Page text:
"True, now. But I bet I could have by tomorrow. So could you, if you weren't so picky. You could reel in any guy you wanted, with that pixie blond hair and those eyes, but you won't even try."

"When do I have time?"

You wanted this, she reminded herself again silently.

"You're right," Carrie said, suddenly capitulating. "Valentine's Day sucks. Let's go get drunk tomorrow."

"Now there's a solution," Taylor said, knowing perfectly well this was another of Carrie's attempts to lure her out for a night of club-hopping. "And all the more reason to despise a holiday that can make people feel like they need to go get drunk."

"People in love like it."

A place I've never been, Taylor thought. Not really. "Good for them. I loathe it," she said with some finality, surprising even herself with her vehemence. When had she gone and turned bitter about it? Because that was how she sounded, even to herself.

"My, she's escalating," Carrie said dryly. Then she eyed Taylor thoughtfully. "You could always go after the new guy."

Taylor blinked, diverted from the moment of unpleasant self-realization. "The new guy? In distribution?"

An image of the awkward, almost bumbling man with the thick glasses, the every-which-way sandy hair and the unlikely name of Angus Kincaid popped into her mind. The guy had been there for about three weeks now, and was already annoying people. Including her. There was just something about him, his attitude, a certain tone of voice she could only categorize as whining. WhitSys was a great place to work, he should be happy to be here. She was biased, she knew, but it was also true.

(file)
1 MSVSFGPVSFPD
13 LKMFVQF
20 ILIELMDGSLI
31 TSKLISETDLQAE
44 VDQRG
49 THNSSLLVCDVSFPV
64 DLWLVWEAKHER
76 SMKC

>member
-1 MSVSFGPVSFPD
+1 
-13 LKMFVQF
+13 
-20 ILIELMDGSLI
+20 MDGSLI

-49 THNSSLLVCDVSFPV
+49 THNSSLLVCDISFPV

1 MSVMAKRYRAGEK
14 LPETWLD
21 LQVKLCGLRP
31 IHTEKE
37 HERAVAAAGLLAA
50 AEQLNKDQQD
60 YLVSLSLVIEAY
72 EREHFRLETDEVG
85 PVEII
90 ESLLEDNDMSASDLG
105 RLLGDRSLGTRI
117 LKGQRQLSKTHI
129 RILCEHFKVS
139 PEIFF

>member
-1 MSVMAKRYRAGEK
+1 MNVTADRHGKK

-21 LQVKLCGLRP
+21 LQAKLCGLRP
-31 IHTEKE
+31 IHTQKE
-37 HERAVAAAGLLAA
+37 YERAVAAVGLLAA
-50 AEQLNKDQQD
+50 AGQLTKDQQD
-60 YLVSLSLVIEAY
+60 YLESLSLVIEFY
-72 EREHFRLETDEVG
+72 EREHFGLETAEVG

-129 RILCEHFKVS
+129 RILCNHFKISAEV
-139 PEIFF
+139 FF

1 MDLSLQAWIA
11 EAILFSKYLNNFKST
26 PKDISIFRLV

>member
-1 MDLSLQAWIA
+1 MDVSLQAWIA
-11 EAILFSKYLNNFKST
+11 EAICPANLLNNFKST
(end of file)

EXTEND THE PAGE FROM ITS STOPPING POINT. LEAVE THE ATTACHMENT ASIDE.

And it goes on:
And he was watching. Always watching. Enough to make her wonder what was going on behind those heavy, dark-rimmed glasses.

Enough to make her nervous.

Carrie was grinning at her. "Yeah. The geek."

"Thanks," Taylor said.

"Hey, he likes you. He's always looking at you."

"Why does that make me feel creeped out instead of flattered?"

"Because he's such a geek?" Carrie suggested.

"Mr. Whitney hired him personally," Taylor said. "So that's all that really matters. Besides, he watches everyone, not just me."

And it was true. When Kincaid—he'd made it clear he preferred only his last name—first started his job, most had assumed because he had a nothing sort of job that he had a nothing sort of brain. But she had noticed the way he watched people, took it all in, and the fact that he never said much didn't make her think he had nothing to say. Just that he chose not to say it to them.

Then there was the accident. An inattentive driver had struck a pedestrian almost on their doorstep, just as she—and apparently Kincaid—were leaving. For at least fifteen seconds she had stood there in disbelieving shock, unable to process what had just happened before her eyes.